Okay -- thanks for waking up long enough to make these picks, old dude! We'll reconvene later on for more brilliance. Ben out!

Attention to detail

So that jayvee team that's been causing trouble in the Mideast? The ones that we're bombing? Word was out a long time ago:
By late last year, classified American intelligence reports painted an increasingly ominous picture of a growing threat from Sunni extremists in Syria, according to senior intelligence and military officials. Just as worrisome, they said, were reports of deteriorating readiness and morale among troops next door in Iraq.

But the reports, they said, generated little attention in a White House consumed with multiple brush fires and reluctant to be drawn back into Iraq. “Some of us were pushing the reporting, but the White House just didn’t pay attention to it,” said a senior American intelligence official. “They were preoccupied with other crises,” the official added. “This just wasn’t a big priority.”
Of course, the president threw his security team under the bus on 60 Minutes on Sunday. That was a bad move, because the bureaucracy will outlast this president, just as it outlasted his predecessors. And there's a lot less incentive to stay quiet when the president is a lame duck:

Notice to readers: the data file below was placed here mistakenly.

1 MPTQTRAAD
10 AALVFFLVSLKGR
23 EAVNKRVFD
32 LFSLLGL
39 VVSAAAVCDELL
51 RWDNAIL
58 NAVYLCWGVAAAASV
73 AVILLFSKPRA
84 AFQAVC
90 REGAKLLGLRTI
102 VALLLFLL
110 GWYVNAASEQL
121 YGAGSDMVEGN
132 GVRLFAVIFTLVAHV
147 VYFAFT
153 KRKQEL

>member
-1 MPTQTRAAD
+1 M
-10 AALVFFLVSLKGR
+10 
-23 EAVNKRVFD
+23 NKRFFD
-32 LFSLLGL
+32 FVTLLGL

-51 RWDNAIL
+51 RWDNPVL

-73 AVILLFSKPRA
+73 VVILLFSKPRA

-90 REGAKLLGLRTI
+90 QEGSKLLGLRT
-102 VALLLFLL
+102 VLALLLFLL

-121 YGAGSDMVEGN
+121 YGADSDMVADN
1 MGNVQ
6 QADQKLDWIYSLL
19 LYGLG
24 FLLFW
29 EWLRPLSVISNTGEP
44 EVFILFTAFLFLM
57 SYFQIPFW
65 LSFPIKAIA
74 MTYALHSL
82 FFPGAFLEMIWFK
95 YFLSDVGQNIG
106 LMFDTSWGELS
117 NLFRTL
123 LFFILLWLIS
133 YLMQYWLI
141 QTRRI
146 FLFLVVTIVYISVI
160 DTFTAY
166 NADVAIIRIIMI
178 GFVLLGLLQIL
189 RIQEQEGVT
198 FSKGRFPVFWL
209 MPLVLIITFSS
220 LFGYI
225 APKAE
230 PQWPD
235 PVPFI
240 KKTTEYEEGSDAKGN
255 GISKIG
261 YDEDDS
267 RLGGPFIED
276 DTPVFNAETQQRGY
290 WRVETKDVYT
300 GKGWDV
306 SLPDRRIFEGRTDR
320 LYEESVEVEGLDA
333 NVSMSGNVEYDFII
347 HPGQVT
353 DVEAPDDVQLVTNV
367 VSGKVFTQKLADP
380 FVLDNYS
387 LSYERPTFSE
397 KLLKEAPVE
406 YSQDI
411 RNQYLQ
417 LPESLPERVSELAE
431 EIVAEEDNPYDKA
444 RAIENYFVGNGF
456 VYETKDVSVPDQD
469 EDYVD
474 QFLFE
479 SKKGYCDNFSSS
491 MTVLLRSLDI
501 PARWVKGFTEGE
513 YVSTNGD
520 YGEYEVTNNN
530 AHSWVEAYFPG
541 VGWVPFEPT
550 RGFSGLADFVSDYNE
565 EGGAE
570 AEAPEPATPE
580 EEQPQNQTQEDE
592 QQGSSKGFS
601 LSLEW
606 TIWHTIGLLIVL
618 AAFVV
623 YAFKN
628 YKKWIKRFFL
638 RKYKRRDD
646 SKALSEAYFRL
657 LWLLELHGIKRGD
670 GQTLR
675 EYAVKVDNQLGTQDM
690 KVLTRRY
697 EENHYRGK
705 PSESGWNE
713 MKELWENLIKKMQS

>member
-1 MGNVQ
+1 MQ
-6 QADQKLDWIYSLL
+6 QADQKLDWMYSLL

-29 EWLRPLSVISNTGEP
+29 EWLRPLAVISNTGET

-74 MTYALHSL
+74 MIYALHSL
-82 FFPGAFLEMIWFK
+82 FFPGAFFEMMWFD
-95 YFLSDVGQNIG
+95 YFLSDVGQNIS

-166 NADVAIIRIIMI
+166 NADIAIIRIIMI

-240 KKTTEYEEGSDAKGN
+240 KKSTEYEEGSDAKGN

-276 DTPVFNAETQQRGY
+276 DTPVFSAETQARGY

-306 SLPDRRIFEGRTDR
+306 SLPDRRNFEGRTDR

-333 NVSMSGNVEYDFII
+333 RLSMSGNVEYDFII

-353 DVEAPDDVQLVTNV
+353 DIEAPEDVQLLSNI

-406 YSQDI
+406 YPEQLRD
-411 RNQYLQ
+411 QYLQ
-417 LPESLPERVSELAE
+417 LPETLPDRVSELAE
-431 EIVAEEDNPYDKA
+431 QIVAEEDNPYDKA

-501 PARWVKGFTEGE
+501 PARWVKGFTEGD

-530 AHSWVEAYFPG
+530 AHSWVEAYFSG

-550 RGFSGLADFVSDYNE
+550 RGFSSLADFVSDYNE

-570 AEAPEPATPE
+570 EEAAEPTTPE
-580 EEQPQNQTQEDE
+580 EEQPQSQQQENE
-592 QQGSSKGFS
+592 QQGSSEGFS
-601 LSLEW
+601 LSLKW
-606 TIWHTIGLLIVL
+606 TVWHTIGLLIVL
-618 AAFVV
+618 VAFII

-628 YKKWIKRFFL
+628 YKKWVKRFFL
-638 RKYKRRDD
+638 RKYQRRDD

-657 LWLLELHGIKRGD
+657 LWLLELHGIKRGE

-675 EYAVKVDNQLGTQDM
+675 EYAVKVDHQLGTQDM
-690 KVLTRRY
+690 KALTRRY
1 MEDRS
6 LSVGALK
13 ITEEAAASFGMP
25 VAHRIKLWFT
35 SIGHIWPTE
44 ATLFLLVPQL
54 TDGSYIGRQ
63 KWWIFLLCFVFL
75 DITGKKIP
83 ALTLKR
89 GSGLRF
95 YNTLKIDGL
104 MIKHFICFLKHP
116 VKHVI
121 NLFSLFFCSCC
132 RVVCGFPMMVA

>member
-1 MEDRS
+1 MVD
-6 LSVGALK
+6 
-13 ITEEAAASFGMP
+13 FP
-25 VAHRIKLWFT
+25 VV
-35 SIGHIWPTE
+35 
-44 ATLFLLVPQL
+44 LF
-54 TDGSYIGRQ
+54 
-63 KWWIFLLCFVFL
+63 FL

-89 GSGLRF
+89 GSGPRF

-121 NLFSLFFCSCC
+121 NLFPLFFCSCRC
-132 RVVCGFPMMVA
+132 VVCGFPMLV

President Obama fueled the debate in an interview broadcast over the weekend when he said that intelligence agencies had underestimated the peril posed by the Islamic State, also known as ISIS or ISIL. Mr. Obama accurately quoted James R. Clapper Jr., the director of national intelligence, acknowledging that he and his analysts did not foresee the stunning success of Islamic State forces or the catastrophic collapse of the Iraqi Army.

But by pointing to the agencies without mentioning any misjudgments of his own, Mr. Obama left intelligence officials bristling about being made into scapegoats and critics complaining that he was trying to avoid responsibility.
The kids in Langley may not be that great at detecting threats, but they are awfully good at protecting their turf. You can expect a lot more revelations.